Australia is known for some of world’s most unique animals, from nightmare-fueling arachnids to cute and cuddly-looking koala bears. Now we can add a new superlative to that list: Australia is home to the world’s most luminescent marsupials.
A study recently published in Mammalia details how US scientists accidentally discovered the Australian platypus can glow in the dark. Further experiments at the Western Australian Museum have found this feature extends to Australian mammals and marsupials, too.
As the Australian Broadcasting Corporation reports, Kenny Travouillon, curator of Mammalogy at the museum, was immediately piqued by the study and went looking for an ultraviolet light to test it out himself.
“We borrowed it and turned off the lights in the collection and looked around for what was glowing and not glowing,” Travouillon told the ABC. “The first one we checked was the platypus obviously. We shone the light and they were also glowing, it confirmed the research.”
According to CNET, Travouillon and his team found marsupial moles, bilbies and wombats glowed like the platypus in the UV light.
“After platypus was shown to glow under UV light, couldn’t resist trying bilbies… their ears and tails shine bright like a diamond! #bilby #uv” Travouillon posted to Twitter.
A researcher in Tasmania followed up by checking fresh and frozen specimens of sugar glider, ringtail possum, and eastern barred bandicoot with. aUV light.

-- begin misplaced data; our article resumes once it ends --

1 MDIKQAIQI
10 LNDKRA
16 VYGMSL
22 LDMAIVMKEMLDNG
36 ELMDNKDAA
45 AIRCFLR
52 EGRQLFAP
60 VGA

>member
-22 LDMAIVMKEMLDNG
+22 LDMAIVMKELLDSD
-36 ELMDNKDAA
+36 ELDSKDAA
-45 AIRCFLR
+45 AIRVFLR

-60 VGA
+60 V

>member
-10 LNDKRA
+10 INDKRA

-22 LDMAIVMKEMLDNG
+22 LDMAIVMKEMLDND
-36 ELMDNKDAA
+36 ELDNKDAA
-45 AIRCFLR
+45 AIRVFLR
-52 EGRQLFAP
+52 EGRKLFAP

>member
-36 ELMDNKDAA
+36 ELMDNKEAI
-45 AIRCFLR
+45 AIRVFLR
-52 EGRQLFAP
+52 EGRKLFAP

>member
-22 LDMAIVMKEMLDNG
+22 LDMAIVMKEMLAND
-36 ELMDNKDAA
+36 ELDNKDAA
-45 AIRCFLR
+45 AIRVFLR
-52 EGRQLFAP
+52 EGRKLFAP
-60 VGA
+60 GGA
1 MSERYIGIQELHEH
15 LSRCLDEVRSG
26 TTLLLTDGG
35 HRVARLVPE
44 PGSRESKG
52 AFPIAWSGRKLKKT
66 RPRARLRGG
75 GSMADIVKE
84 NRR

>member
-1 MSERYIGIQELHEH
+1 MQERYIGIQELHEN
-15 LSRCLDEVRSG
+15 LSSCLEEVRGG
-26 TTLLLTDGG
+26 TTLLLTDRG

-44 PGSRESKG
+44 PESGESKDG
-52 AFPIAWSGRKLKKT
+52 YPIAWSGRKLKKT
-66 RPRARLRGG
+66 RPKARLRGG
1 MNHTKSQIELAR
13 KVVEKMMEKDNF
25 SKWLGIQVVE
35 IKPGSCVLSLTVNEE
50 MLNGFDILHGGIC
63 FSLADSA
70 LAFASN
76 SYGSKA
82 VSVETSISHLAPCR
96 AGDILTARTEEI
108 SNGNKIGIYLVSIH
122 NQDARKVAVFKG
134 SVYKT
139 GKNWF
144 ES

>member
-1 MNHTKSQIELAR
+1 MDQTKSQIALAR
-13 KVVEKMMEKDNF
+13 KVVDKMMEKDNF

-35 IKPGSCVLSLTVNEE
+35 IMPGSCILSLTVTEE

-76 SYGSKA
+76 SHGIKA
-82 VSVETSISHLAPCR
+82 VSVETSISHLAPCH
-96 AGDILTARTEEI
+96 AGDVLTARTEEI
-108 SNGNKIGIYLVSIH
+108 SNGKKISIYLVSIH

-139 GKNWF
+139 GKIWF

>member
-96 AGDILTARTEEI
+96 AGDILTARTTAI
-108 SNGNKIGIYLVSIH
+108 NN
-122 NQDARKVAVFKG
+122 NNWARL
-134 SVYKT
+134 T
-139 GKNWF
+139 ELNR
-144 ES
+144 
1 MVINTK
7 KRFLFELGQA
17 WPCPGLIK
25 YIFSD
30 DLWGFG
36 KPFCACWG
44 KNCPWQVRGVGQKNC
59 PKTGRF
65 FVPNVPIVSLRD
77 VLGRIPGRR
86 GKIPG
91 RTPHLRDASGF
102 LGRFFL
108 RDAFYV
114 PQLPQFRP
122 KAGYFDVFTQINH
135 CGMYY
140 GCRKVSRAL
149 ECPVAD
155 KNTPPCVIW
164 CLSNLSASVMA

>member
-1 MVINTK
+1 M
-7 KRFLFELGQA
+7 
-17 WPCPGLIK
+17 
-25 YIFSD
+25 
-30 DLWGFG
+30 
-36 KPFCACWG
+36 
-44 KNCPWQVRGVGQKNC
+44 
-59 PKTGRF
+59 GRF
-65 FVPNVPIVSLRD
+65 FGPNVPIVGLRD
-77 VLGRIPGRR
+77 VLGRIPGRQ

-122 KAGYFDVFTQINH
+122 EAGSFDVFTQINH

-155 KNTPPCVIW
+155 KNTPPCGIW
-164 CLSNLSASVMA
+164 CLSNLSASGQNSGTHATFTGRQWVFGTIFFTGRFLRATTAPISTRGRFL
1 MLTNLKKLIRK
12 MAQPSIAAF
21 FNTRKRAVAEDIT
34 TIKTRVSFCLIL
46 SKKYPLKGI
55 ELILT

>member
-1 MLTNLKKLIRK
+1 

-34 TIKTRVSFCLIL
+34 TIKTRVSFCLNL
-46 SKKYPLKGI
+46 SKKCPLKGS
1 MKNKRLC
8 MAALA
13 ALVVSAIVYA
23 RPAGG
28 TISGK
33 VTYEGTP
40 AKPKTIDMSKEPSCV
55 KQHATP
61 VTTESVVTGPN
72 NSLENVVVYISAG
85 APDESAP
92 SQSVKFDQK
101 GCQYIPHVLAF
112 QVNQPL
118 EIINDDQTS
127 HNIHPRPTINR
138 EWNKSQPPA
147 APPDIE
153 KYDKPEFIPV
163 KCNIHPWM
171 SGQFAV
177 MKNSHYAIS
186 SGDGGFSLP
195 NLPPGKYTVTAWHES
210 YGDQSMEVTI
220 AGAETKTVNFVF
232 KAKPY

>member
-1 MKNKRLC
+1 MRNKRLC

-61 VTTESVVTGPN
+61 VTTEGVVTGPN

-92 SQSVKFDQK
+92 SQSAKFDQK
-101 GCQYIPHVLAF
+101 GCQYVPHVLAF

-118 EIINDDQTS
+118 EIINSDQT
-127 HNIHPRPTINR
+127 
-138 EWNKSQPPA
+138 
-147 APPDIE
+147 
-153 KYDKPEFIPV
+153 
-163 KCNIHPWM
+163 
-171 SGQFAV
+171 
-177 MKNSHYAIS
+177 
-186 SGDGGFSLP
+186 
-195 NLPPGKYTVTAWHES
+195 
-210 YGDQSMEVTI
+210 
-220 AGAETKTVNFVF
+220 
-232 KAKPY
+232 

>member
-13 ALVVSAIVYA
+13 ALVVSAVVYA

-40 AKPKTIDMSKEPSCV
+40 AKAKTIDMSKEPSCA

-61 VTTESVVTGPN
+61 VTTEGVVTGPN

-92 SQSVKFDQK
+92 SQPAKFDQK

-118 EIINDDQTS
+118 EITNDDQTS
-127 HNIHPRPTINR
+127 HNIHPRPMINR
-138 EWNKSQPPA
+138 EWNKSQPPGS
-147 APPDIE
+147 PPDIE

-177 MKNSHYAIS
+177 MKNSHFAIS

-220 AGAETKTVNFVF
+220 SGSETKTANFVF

“The bandicoot glowed bright pink on its flanks-nothing from the other two,” @t_mcachan wrote on Twitter.
“I was already convinced bandicoots were the best, now one more reason!! Hehe,” Travouillon replied.
“To be fair, platypuses are actually the best, but bandicoots are not far behind,” the Tasmanian clapped back.
Travouillon said he tried the UV light on many specimens in the museum’s collection that did not fluoresce,
“It seems most that worked were nocturnal,” he posted.
This is a fascinating discovery, but more studies are needed to show why these particular marsupials glow.
“The benefit is probably so they can see their species from a distance and they can approach them because they know that it is safe to go towards that animal,” Travouillon told the ABC.
Maybe. Maybe not.
Michael Bok, who according to his Twitter profile is a “Researcher in @LundVision interested in the evolution of vision in invertebrates (mantis shrimp, fan worms),” warns that the significance of UV fluorescence may be little if the same lighting conditions do not exist in the animal’s habitat, or other members of the species cannot detect the glow.
“Please be careful about applying ecological or visual relevance to this. Many biological materials fluoresce, but the lighting conditions where it is visible to anything are incredibly unnatural. It is extremely implausible that this is a visual signal,” Bok wrote.Whizzco